House Majority Whip James Clyburn has had many productive conversations with Sen. Bernie Sanders during their shared years in Congress. But when it came to seeking the influential South Carolinian's endorsement, the Vermont senator didn’t make a concerted effort.
“No, not really,” Clyburn told The Daily Beast in an interview when asked if Sanders or his campaign staff did anything specific to court him ahead of the influential Feb. 29 primary.
“I had a lot of conversations with almost every one of the candidates,” he said, referencing nearly two dozen candidates, including Sanders, who attended his “World Famous Fish Fry” in Columbia in June.
But Clyburn acknowledged the outreach didn’t go much beyond that.
“I don’t need to be courted,” he said.
The congressman wields tremendous influence in South Carolina, the first of the four early voting states with a large African American population. Elected in the early '90s, he’s been a powerful force in southern politics for decades, with Democrats in the state broadly acknowledging that his backing is one of the most coveted election gets.
Clyburn officially threw his weight behind Biden just before primary day, giving the former vice president a much needed boost after disappointing finishes in the first few contests. Exit polls conducted by Edison Research found that 61 percent of Democratic voters said his endorsement was an important factor in their voting choice.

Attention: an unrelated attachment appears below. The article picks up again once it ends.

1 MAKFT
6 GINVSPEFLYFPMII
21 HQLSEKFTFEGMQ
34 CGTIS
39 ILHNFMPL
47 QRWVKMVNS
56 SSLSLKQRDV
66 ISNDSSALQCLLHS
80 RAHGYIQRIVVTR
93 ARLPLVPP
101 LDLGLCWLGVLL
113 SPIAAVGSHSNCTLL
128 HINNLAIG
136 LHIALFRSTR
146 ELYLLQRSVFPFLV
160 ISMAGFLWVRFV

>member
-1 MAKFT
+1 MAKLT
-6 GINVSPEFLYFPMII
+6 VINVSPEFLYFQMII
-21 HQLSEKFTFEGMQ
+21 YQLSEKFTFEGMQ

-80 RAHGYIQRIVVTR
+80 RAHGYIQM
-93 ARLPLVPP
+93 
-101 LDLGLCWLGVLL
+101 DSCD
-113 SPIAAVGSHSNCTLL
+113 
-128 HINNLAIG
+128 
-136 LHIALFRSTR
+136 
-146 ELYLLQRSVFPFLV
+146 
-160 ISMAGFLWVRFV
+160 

Sanders’ campaign had attempted to gain ground in South Carolina after being wiped out by Hillary Clinton there in 2016. But after finishing second place and 28 points behind Biden, Sanders criticized “establishment” politics that he said were unfavorable to his campaign.
“Now in case you haven’t noticed, the political and economic establishment of this country, they’re getting very nervous about our campaign,” Sanders said at a rally in Virginia following the South Carolina primary. One of Sanders’ top surrogates, documentary filmmaker Michael Moore, added on Monday that “South Carolina is not representative of the United States.”
“I find it very interesting that someone is referring to African American voters in South Carolina as the establishment,” Clyburn said. “I don’t understand how that vote can be dismissed.”